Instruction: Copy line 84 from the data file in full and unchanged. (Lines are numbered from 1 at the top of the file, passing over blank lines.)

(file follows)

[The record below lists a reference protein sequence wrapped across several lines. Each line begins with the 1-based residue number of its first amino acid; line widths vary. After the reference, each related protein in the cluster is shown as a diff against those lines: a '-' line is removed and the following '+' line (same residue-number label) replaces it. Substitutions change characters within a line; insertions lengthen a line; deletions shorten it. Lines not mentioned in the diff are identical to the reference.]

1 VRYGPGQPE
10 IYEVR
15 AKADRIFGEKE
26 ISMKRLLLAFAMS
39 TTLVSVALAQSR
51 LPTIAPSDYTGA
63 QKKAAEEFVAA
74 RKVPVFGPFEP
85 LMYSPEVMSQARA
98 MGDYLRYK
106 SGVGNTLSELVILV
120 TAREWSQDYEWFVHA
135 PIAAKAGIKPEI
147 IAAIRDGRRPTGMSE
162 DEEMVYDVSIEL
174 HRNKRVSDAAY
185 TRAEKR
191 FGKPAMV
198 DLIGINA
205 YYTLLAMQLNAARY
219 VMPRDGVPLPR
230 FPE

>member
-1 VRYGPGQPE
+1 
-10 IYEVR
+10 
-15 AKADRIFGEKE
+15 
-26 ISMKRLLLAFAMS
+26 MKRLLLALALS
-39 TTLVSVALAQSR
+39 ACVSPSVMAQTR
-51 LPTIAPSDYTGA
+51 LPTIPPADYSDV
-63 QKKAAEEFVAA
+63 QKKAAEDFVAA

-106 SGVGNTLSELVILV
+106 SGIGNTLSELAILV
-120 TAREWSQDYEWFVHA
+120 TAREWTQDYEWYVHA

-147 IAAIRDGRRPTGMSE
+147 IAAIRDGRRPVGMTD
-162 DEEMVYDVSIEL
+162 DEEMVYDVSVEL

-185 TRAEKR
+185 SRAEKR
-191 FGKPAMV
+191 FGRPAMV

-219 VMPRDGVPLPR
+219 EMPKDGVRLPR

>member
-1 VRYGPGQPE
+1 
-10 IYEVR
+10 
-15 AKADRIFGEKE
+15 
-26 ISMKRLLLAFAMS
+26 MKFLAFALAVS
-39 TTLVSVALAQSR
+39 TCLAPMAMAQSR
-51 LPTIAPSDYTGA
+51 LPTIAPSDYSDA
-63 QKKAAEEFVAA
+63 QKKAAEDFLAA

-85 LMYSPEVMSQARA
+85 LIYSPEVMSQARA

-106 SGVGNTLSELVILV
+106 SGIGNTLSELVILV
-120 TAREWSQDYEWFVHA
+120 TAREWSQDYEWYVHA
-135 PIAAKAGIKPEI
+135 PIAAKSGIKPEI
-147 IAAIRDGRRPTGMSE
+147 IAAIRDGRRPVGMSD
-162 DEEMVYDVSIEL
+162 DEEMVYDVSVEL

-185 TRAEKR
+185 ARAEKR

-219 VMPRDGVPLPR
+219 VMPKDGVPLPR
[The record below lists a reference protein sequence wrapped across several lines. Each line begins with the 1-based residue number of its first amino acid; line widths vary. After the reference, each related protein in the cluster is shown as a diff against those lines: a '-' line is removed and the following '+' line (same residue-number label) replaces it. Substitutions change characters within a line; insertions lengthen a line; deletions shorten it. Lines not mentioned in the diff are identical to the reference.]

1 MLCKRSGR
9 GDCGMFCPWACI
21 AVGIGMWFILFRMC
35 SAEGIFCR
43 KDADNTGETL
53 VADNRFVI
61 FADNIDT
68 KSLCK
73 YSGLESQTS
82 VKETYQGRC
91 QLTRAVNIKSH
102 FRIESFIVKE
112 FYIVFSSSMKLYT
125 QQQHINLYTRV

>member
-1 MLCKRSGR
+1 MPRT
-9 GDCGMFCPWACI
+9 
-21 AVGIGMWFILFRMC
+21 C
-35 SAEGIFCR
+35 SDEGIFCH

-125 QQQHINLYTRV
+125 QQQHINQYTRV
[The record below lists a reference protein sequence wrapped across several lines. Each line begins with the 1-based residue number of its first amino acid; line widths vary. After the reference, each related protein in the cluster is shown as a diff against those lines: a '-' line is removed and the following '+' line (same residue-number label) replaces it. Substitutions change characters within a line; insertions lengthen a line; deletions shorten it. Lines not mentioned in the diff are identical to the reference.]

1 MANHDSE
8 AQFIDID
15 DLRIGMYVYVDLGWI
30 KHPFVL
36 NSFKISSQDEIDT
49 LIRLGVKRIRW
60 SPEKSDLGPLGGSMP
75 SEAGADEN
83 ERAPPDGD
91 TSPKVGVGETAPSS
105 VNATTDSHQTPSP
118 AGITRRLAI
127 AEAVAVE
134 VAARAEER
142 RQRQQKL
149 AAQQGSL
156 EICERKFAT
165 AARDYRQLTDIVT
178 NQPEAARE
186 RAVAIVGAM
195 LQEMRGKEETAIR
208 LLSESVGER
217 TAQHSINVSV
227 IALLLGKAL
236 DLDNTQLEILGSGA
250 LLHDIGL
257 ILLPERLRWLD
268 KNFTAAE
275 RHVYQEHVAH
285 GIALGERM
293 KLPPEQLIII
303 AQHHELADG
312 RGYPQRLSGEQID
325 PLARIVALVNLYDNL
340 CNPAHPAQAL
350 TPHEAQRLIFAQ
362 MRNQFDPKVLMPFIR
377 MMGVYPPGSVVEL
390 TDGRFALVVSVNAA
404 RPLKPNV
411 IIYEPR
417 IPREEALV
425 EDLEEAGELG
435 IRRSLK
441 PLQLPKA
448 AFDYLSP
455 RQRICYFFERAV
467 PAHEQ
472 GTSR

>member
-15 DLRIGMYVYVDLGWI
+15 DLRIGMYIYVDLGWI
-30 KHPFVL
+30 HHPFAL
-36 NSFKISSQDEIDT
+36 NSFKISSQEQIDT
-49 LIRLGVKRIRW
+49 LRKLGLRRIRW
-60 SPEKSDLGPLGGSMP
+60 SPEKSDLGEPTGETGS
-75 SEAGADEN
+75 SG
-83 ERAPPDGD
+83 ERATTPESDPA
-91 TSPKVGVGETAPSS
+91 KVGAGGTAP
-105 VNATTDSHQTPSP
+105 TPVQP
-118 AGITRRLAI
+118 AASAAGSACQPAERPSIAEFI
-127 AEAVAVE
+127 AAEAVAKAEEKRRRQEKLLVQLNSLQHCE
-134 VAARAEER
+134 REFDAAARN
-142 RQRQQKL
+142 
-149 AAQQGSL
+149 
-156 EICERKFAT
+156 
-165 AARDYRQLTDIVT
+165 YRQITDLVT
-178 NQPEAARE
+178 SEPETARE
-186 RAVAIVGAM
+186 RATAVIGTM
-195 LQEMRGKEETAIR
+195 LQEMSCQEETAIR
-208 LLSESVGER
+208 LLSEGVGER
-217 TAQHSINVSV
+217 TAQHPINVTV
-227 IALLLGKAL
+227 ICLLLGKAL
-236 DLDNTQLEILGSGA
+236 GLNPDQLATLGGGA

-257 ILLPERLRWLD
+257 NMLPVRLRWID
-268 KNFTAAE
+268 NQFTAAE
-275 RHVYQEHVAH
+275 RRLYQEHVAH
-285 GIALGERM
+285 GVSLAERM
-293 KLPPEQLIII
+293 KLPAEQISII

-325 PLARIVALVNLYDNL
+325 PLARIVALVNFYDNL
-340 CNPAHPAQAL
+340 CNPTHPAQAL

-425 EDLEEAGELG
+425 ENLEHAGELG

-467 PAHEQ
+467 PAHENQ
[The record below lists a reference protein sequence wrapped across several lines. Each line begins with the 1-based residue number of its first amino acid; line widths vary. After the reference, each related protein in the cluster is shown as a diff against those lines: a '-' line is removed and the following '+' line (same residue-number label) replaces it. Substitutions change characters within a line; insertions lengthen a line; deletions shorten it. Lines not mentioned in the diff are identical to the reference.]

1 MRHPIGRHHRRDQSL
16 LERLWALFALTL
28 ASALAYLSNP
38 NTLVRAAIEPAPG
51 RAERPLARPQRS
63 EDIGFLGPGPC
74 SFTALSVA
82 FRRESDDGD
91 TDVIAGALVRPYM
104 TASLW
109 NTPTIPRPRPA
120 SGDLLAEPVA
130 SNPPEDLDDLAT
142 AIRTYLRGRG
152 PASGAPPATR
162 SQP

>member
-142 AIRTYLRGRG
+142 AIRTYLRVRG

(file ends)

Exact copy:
[The record below lists a reference protein sequence wrapped across several lines. Each line begins with the 1-based residue number of its first amino acid; line widths vary. After the reference, each related protein in the cluster is shown as a diff against those lines: a '-' line is removed and the following '+' line (same residue-number label) replaces it. Substitutions change characters within a line; insertions lengthen a line; deletions shorten it. Lines not mentioned in the diff are identical to the reference.]